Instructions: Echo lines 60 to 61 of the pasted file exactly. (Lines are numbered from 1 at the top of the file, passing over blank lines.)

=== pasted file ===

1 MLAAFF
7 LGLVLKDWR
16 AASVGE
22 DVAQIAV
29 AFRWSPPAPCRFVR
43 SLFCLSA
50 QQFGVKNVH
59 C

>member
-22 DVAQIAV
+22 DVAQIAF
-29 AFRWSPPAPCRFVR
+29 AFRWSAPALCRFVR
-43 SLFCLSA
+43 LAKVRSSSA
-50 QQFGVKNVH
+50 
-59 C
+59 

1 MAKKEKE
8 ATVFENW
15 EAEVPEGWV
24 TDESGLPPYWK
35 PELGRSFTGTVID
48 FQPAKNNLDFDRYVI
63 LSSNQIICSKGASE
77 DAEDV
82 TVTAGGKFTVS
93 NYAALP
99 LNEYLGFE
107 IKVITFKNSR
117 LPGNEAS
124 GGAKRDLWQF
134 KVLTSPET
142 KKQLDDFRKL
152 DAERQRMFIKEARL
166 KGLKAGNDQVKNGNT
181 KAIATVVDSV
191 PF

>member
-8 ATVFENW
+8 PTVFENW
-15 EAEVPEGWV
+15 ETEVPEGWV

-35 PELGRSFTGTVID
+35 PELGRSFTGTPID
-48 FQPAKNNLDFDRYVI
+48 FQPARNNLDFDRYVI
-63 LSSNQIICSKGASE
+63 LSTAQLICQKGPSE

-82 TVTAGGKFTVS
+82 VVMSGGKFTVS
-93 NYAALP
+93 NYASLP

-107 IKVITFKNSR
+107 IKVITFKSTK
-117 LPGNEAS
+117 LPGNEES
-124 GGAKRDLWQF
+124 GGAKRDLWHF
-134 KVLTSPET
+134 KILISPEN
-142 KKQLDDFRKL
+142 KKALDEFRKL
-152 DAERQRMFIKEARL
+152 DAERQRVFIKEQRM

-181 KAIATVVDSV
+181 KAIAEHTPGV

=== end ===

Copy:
+124 GGAKRDLWHF
-134 KVLTSPET